This essay is part of the Ultimate Texas Celebrity Bracket. Read them all—and cast your vote!—here.

Everything is bigger in Texas and that certainly includes Brittney Griner.

She towers over nearly everyone, at six feet nine inches, and her wingspan is more than seven feet long. Her father, who only clocks in at six two, once remarked that she has to be careful to dodge ceiling fans. “Some girls when they’re tall, they have a real hard time dealing with their height and their confidence level,” Griner said during her senior year at Houston’s Nimitz High School. “When I started getting tall, I just wanted to keep growing.”

She’s used her height, as well as her athleticism and growing basketball savvy, to become one of the greatest players ever. She’s an NCAA champion from her time at Baylor University, a WNBA champion, a nine-time WNBA All-Star (including 2022, when Griner was detained in Russia and the league made her an honorary All-Star), a four-time EuroLeague champion, a two-time FIBA World Cup champion, and a two-time Olympic gold medalist. She’s skilled on both sides of the ball, winning awards throughout her career for her defense (she currently holds the NCAA record for most career shot blocks and the WNBA record for most blocks in a single season) and racking up points on offense (her WNBA career average is 17.7 points per game, while making 56 percent of her field goal attempts). She’s also known for her dunks which, starting in high school, made the highlights on ESPN’s SportsCenter. She holds the NCAA women’s basketball record with eighteen career jams, and she’s had at least a couple dozen more during her time in the WNBA.

But perhaps what’s biggest—and therefore most Texan—about Griner is her ability to overcome adversity, from her experiences as a Black queer woman at Baylor, to her time as a political prisoner in Russia.

As a kid growing up on the north side of Houston and its nearby suburbs, Griner would climb trees, hunt squirrels, and work on cars with her dad. She played volleyball and soccer in middle school. But it was as a freshman at Nimitz that she found basketball. “I didn’t think I was very good, and I didn’t even think I could make the team in the eighth grade,” she told Texas Monthly. “But it didn’t take long for me to realize that this was my sport.”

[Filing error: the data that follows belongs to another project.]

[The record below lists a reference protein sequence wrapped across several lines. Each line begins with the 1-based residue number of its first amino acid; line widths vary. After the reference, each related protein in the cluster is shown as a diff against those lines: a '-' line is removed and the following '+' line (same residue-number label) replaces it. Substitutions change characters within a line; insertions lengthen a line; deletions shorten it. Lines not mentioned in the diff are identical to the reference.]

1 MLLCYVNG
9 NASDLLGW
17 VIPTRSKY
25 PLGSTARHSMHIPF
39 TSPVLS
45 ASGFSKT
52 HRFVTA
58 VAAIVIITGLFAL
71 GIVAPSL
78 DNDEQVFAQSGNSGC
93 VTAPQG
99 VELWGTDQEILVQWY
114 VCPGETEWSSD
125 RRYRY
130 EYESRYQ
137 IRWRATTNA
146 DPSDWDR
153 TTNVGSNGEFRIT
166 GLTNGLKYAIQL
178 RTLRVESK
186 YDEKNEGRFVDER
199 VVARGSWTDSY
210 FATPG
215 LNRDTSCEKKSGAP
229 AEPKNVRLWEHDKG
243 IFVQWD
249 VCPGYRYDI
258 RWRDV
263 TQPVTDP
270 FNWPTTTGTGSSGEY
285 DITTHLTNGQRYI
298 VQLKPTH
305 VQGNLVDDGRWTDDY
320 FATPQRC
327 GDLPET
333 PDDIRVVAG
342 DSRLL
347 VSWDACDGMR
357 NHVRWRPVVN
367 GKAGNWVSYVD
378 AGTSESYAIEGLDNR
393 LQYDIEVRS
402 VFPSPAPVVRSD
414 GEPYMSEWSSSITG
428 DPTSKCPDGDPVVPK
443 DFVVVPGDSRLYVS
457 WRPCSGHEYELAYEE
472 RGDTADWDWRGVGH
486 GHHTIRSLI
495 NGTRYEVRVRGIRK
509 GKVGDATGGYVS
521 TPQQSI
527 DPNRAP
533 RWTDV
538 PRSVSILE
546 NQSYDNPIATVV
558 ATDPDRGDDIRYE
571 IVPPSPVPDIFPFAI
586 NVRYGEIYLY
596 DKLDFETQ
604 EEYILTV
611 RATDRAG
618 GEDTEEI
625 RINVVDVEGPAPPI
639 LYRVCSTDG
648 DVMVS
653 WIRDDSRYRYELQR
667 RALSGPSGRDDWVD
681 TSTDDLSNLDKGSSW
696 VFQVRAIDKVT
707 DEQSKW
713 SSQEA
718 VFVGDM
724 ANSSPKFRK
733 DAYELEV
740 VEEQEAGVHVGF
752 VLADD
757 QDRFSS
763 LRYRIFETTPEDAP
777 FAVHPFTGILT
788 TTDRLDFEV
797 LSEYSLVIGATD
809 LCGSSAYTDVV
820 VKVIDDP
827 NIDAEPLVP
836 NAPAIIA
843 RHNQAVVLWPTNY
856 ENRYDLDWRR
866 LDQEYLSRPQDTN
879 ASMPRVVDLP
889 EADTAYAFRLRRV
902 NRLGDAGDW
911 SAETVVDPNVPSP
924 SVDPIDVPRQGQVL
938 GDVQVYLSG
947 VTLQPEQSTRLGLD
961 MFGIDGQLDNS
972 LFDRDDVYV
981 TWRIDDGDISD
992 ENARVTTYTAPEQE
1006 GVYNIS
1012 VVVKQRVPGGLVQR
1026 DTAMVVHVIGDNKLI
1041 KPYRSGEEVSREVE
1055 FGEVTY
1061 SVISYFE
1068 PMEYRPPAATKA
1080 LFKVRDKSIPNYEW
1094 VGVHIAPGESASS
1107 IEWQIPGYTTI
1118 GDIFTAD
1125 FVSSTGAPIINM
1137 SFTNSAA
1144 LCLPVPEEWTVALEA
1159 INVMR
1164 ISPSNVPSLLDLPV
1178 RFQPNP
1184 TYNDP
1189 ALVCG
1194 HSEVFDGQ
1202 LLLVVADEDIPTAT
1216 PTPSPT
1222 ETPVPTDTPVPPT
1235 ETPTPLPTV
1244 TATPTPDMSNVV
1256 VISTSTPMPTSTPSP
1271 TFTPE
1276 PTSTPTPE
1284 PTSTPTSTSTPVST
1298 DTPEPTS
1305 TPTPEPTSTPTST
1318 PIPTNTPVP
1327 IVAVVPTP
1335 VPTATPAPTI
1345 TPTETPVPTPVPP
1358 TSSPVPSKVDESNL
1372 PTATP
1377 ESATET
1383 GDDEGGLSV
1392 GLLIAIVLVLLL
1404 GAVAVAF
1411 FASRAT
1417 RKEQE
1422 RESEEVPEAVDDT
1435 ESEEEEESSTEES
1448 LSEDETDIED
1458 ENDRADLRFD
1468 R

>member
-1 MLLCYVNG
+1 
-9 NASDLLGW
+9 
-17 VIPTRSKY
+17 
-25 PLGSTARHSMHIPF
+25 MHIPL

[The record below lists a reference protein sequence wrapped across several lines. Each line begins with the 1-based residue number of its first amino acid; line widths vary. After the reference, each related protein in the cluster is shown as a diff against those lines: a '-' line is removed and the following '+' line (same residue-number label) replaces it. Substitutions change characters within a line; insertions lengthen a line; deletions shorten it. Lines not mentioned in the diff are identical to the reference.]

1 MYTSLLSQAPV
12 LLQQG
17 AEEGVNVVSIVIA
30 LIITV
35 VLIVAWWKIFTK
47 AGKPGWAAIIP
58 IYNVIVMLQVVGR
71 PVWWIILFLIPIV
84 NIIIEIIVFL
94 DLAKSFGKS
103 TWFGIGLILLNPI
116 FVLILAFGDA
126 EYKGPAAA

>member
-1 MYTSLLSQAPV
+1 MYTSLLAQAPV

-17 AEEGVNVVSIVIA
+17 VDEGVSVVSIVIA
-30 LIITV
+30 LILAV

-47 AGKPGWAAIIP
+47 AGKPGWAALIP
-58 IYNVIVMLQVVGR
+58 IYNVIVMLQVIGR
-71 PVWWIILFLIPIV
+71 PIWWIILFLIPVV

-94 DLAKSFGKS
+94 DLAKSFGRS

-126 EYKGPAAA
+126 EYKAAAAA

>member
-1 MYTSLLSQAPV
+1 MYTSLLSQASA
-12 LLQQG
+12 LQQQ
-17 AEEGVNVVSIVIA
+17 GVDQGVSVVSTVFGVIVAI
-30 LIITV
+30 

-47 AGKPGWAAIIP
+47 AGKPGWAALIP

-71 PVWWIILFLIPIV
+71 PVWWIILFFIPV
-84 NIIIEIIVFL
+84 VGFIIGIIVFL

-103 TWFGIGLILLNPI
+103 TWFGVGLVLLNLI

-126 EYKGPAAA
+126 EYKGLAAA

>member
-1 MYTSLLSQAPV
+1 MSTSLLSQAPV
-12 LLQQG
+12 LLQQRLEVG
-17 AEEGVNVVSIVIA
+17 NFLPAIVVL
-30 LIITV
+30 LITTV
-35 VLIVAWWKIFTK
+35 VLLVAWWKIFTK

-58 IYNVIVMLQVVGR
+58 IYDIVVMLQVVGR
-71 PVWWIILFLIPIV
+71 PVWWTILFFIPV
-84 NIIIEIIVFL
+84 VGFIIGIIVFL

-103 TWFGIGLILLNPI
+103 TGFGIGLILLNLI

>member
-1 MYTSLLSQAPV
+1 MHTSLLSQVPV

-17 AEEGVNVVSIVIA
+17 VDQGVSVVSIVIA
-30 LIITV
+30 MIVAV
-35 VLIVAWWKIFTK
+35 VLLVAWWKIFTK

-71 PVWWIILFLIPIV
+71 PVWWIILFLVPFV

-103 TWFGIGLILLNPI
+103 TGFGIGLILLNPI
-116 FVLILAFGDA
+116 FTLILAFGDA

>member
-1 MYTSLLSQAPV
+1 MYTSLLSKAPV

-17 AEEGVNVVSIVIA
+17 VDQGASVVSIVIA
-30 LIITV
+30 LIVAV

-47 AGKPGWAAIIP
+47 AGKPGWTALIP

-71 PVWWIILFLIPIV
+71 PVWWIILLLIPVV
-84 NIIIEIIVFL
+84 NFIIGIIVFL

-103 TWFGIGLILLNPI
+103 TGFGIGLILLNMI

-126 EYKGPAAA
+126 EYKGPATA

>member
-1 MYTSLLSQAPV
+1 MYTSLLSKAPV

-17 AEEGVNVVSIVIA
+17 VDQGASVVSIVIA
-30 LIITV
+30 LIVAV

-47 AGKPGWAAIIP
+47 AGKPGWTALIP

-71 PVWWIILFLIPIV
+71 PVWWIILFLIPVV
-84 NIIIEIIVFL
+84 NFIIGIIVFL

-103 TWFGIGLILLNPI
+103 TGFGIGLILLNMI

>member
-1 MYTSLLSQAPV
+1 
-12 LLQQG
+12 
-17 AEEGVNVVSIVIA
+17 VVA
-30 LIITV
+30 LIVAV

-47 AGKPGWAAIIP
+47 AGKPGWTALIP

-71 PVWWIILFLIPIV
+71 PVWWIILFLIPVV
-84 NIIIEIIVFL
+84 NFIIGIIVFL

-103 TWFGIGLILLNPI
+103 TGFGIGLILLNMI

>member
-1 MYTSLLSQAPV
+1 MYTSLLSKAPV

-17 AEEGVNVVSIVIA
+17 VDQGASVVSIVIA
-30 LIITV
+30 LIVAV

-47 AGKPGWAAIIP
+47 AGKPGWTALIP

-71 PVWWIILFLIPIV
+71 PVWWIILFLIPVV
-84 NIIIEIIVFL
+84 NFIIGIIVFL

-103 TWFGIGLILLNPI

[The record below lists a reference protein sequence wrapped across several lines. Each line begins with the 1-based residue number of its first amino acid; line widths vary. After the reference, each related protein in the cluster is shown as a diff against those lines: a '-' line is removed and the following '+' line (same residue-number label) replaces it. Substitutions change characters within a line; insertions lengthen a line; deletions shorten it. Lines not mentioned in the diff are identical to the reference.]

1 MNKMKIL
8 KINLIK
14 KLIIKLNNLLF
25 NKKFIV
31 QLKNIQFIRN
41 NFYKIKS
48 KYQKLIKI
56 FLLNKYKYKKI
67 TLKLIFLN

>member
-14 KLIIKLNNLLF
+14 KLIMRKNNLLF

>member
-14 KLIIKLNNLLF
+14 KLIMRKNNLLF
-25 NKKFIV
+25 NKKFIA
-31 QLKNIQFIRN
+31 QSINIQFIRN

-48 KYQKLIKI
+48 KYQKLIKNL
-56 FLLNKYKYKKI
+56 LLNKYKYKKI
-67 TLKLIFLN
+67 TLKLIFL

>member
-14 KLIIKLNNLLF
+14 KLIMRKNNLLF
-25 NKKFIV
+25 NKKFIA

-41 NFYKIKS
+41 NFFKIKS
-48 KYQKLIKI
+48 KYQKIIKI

After she graduated from Nimitz in 2009, Griner stayed in Texas, traveling north to Waco where she became the anchor of the Baylor Bears basketball team under legendary head coach Kim Mulkey. In the 2011–2012 season, the team led the Associated Press rankings from the preseason through the final tally and went 40–0 en route to the NCAA title. Griner was a junior that year, and she was named National Player of the Year as well as the Final Four’s Most Outstanding Player.

At the same time, her attendance at the Baptist university, which had a sexual misconduct policy prohibiting “homosexual acts” until 2015, was fraught. Griner had known since middle school that she was gay. She said as much to Mulkey while the coach was recruiting her, and recalls that Mulkey said her sexual orientation wouldn’t be an issue. “But within her first few weeks at Baylor, Griner was asked by a school official to delete a tweet to an ex-girlfriend,” ESPN reported soon after Griner graduated from Baylor. “When I was at Baylor, I wasn’t fully happy because I couldn’t be all the way out,” Griner said. “It feels so good saying it: I am a strong, Black lesbian woman.”